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Sparrows Point in Baltimore County, Maryland — The American Northeast (Mid-Atlantic)
 

Unexpected Resistance

Star-Spangled Banner National Historic Trail

 

—War of 1812 —

 
Unexpected Resistance Marker-Panel 1 image. Click for full size.
By Don Morfe, December 18, 2014
1. Unexpected Resistance Marker-Panel 1
Inscription. British troops landing at North Point on September 12, 1814, could almost taste victory. Three weeks earlier they defeated the Americans at Bladensburg and invaded Washington. Now 4,500 men marched up North Point Road toward Baltimore, while the Royal Navy launched an assault on Fort McHenry.

They met unexpected resistance. Seven miles from the city they clashed with Americans in the Battle of North Point. The British forced an American retreat but suffered more casualties, including their leader, Major General Robert Ross. Marching forward they saw the city’s formidable defenses at Hampstead Hill. When a 25-hour bombardment failed to take Fort McHenry, the navy aborted its attack, and the land troops withdrew to their ships.

“To our mortification we found the troops on the main road for a retreat…”
British Lieutenant George Robert Gleig.

(Inscription below the painting in the lower center)
Thomas Ruckle fought at the Battle of North Point with the 5th Maryland Regiment and later painted his recollection of the action.

Places to explore the Battle of Baltimore:
*North Point State Park-Exhibits and programs about War of 1812
Todd’s Inheritance Historic Site.
*North Point State Battlefield-Site of battle between British and the American militia; General Ross mortally wounded in skirmish

Close up of the Map on the Unexpected Resistance Marker image. Click for full size.
By Don Morfe, December 18, 2014
2. Close up of the Map on the Unexpected Resistance Marker
before main engagement.
*Todd’s Inheritance-Historic property, rural section of North Point Road suggesting period landscape.
*Battle Acre Park-Monument honoring North Point “Old Defenders”
*Fort McHenry National Monument and Historic Shrine-Exhibits and programs about the Star Spangled Banner and defense of Baltimore.
 
Erected by National Park Service-United States Department of the Interior.
 
Marker series. This marker is included in the Star Spangled Banner National Historic Trail marker series.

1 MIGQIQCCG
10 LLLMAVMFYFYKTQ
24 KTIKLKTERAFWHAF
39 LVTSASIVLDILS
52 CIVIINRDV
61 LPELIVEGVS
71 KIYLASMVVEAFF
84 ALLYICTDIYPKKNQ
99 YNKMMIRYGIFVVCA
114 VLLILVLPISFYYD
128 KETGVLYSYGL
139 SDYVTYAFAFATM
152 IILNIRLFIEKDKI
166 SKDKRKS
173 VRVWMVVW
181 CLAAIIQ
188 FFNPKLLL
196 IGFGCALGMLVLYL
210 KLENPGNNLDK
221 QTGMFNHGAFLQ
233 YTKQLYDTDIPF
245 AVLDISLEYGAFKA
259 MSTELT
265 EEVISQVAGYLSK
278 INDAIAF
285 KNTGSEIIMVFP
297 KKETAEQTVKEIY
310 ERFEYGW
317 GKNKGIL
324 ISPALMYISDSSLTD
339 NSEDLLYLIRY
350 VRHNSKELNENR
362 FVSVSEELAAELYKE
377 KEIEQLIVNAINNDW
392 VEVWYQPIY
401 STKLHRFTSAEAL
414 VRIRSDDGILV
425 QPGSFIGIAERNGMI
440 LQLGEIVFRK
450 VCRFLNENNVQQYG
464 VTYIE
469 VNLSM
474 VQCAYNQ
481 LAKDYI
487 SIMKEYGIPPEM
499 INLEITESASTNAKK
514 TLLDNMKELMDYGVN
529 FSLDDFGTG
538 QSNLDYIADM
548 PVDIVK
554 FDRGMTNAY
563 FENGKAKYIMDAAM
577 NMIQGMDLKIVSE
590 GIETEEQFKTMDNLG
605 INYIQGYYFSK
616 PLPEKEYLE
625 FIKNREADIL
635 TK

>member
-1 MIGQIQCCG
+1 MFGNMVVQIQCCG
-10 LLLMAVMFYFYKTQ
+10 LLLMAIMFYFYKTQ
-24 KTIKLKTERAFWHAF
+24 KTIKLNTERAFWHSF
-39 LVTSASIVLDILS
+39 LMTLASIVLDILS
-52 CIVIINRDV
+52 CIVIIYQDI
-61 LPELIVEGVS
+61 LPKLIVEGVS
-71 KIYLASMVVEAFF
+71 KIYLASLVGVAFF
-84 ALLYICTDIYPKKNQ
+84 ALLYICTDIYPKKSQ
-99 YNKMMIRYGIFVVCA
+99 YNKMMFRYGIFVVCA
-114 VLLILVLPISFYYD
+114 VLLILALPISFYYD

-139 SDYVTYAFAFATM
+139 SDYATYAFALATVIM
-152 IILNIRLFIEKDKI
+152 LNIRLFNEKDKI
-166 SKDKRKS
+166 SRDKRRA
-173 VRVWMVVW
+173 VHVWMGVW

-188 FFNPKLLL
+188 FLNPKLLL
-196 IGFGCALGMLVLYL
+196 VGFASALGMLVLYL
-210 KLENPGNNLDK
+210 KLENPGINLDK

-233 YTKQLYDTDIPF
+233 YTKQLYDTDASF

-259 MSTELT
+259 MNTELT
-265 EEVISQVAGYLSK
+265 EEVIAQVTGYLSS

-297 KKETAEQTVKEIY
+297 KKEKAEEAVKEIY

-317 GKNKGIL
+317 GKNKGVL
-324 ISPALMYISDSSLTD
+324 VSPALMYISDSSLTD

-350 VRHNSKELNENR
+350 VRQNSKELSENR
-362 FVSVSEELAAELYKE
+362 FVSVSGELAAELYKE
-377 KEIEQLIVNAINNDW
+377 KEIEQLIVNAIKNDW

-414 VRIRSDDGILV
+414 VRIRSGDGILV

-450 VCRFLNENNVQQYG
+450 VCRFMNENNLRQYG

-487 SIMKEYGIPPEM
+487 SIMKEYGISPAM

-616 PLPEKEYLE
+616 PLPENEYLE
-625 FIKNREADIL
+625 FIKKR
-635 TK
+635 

Location. 39° 13.218′ N, 76° 25.866′ W. Marker is in Sparrows Point, Maryland, in Baltimore County. Marker is on Old Bay Shore Road. Touch for map. The marker is located in North Point State Park. Marker is in this post office area: Sparrows Point MD 21219, United States of America.
 
Other nearby markers. At least 8 other markers are within walking distance of this marker. Wetlands (approx. half a mile away); Shaw Family Cemetery (approx. half a mile away); Todd’s Inheritance (approx. 0.6 miles away); a different marker also named Todd’s Inheritance (was approx. 0.6 miles away but has been reported missing. ); A Heavy Price (approx. 0.6
Unexpected Resistance Marker-Distant Photo image. Click for full size.
By Don Morfe, December 18, 2014
3. Unexpected Resistance Marker-Distant Photo
miles away); The Presbytery of Baltimore (approx. 0.6 miles away); Dreaded Alarm (approx. 0.9 miles away); The Landing (approx. 0.9 miles away). Touch for a list and map of all markers in Sparrows Point.
 
Categories. War of 1812
 
Unexpected Resistance Marker-Panel 2-War In the Chesapeake image. Click for full size.
By Don Morfe, December 18, 2014
4. Unexpected Resistance Marker-Panel 2-War In the Chesapeake
Unexpected Resistance Marker-Panel 3-"O! say can you see..." image. Click for full size.
By Don Morfe, December 18, 2014
5. Unexpected Resistance Marker-Panel 3-"O! say can you see..."
Sign at the entrance to North Point State Park image. Click for full size.
By Don Morfe, December 18, 2014
6. Sign at the entrance to North Point State Park
 
 
Credits. This page was last revised on June 16, 2016. This page originally submitted on December 19, 2014, by Don Morfe of Baltimore, Md 21234. This page has been viewed 260 times since then and 39 times this year. Photos:   1, 2, 3, 4, 5, 6. submitted on December 19, 2014, by Don Morfe of Baltimore, Md 21234. • Bill Pfingsten was the editor who published this page.
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